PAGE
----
Two observers simultaneously undertook field validation of the commercial (n = 171) and Internet (n = 123) address listings, performed during October 2005 for two weeks within normal business hours. Each observer was responsible for validating one of the two lists. All selected census tract streets were surveyed by foot to verify establishments present in the field. Observers validated establishments based on external cues only. Observers attempted to verify listed establishments based on concordance with at least three of the following characteristics: name, address, category, and subcategory. Establishments found in the field but not present on the original commercial (n = 34) or Internet (n = 69) lists were added to each list. Establishments present on the final lists were classified based on their presence on the initial lists and in field observation.
To establish concurrent validity, agreement with field observation was assessed for both the commercial and Internet source of listings using percentage agreement computed as the proportion of establishments present on a list and in the field. Although the kappa coefficient is generally preferred to percentage agreement due to its correction for chance agreement, the impossibility of assessing establishments neither observed in the field nor given on either list (resulting in a structural zero ) prevented us from generating this statistic. We also computed screening test properties used in epidemiological research, taking field observations as the gold-standard against which both lists were compared. Specifically, sensitivity was obtained from the proportion of establishments found in the field that were present on a list whereas positive predictive value was derived from the proportion of listed establishments found in the field. Other screening test properties (specificity and negative predictive value) could not be calculated due to structural zeros.
Statistics were computed for both lists according to category of establishment, predominant census tract language, and SES tertile. Exact mid-p 95% confidence intervals were obtained using WinPepi software . We assessed differences between lists, SES tertiles, predominant language group, and establishment category using Fisher's Exact test (two-sided p) performed using SAS software (V 9.1, Cary, NC: SAS Institute).
Validity statistics for both listings of establishments are reported in Additional file 2. For ease of discussion and comparison, we categorised indicators below 0.30 as poor, from 0.31–0.50 as fair, from 0.51–0.70 as moderate, from 0.71–0.90 as good, and over 0.91 as excellent, a categorization that has been previously used .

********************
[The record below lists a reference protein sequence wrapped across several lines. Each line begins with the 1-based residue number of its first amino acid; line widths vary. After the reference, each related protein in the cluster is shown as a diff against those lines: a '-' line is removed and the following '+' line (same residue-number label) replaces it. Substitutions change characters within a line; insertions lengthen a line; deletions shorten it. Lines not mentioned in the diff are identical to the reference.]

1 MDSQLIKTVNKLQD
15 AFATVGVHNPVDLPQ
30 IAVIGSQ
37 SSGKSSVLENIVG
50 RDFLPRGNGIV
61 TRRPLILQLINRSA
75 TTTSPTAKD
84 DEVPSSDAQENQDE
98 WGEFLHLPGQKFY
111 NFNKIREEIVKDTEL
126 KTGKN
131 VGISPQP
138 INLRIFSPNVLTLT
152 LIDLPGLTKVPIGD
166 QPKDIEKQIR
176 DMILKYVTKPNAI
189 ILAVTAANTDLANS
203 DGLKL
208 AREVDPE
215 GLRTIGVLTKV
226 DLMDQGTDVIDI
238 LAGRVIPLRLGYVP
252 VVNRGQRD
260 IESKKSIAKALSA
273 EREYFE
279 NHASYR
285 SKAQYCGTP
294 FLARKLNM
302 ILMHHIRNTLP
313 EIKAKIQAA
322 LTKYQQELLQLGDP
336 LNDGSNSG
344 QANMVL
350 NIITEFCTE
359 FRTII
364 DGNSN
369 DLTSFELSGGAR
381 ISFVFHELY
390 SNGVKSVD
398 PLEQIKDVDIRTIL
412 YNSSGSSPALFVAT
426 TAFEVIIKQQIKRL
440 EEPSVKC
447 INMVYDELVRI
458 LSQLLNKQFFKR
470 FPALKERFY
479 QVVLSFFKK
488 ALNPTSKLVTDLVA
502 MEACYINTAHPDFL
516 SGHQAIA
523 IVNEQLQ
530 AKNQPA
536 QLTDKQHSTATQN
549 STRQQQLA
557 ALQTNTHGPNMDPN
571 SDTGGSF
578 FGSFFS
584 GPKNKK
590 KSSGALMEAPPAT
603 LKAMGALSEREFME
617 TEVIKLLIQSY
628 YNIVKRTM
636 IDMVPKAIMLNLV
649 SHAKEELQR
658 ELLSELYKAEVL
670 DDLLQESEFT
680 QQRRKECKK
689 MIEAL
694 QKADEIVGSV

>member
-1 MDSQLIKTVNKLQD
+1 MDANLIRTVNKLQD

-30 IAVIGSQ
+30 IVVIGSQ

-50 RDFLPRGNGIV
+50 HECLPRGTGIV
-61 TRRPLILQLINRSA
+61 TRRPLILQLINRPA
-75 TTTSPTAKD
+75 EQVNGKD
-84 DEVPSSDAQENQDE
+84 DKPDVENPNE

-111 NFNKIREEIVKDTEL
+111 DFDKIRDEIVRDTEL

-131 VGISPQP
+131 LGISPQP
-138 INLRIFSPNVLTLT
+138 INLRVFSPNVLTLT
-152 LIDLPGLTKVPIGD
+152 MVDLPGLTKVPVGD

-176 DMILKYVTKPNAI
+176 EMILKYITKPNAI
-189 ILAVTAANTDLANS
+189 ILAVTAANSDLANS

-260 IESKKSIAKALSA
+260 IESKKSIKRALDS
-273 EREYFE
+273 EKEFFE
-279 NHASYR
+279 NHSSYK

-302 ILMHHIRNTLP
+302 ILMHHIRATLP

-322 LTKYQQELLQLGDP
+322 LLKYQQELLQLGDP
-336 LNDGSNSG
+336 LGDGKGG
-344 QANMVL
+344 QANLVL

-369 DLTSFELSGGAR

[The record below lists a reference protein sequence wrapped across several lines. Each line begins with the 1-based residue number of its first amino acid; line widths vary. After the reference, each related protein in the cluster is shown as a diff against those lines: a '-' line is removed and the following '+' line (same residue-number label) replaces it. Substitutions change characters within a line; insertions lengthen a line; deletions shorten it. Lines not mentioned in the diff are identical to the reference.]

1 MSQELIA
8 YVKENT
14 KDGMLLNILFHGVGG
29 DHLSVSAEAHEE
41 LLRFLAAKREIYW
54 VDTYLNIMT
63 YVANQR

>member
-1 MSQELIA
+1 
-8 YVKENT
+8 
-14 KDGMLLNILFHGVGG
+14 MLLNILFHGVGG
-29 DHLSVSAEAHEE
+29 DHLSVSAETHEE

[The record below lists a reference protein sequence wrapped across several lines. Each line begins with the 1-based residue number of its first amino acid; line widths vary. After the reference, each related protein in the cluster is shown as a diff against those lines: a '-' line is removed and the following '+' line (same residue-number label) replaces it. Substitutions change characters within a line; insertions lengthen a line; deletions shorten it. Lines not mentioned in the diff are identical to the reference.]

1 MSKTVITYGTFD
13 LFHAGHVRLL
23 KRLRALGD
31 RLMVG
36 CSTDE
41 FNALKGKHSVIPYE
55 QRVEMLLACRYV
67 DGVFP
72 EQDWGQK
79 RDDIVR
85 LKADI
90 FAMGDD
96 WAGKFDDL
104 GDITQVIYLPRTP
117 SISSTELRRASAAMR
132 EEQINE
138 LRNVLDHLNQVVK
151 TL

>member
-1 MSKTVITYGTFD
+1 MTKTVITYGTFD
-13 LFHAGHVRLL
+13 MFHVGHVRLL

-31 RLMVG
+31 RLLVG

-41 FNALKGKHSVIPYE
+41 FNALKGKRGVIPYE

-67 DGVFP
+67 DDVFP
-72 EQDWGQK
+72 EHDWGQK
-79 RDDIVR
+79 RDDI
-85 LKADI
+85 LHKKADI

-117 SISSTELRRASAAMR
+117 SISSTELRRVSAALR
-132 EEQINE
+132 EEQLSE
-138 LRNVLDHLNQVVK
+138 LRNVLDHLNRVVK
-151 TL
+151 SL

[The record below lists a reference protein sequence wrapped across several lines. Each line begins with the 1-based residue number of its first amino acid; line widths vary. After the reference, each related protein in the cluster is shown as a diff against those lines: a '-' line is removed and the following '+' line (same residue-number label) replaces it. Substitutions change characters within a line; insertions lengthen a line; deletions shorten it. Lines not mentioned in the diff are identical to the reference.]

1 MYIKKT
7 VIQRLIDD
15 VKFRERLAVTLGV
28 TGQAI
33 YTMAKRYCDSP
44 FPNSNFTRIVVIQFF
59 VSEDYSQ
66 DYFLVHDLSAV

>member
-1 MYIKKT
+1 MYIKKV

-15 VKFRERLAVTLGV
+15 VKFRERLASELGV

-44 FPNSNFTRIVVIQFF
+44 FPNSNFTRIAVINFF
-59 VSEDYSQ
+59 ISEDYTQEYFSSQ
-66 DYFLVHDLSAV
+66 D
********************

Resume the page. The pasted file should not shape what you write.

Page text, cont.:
Percentage agreement with field observations was good (range across six SES-language combinations: 0.62–0.78) for establishments identified by the commercial database, and moderate (range: 0.55–0.71) for those identified by Internet sources. The difference in percentage agreement between the lists was statistically significant (Fisher's p = 0.006). Within each list, no differences in percentage agreement were found across census tracts according to language or SES tertile (Fisher's p > 0.34). However, differences were found across categories of establishments with agreement being higher for food stores than for activity-related establishments for both the commercial (Fisher's p = 0.0008) and Internet-based lists (Fisher's p = 0.0003).
Overall sensitivity was relatively high (range: 0.67–0.85) for establishments derived from the commercial database and moderate for the Internet-based list (range: 0.55–0.79). Both lists differed in their sensitivity (Fisher's p < 0.0001), with correct identification of establishments present in the field being superior for the commercial list compared to the Internet-based list. Sensitivity for individual lists was consistent across predominant language groups and SES tertiles (Fisher's p > 0.25), but not across categories of establishments for both the commercial (Fisher's p = 0.007) and Internet-based lists (Fisher's p = 0.010). Specifically, both lists showed superior sensitivity for food stores compared to physical activity-related businesses. For both lists, most establishments found in the field that were absent from a list (false negative cases) were small-size establishments, such as convenience stores and specialty stores.
Overall positive predictive values were relatively high for both the commercial (range: 0.79–1.00) and Internet-based (range: 0.88–1.00) lists. Chi-square analysis indicated no overall significant differences between lists in terms of positive predictive value (Fisher's p = 0.116). For both lists, the positive predictive value did not differ across SES tertiles or language groups (Fisher's p > 0.124). Positive predictive value was higher for food establishments than for physical activity businesses for both the commercial (Fisher's p = 0.006) and Internet-based lists (Fisher's p < 0.0001). Establishments that most often failed on-site validation (false positive cases) included convenience stores, fruit and vegetable stores, education and coaching services, and pastry/bakery shops.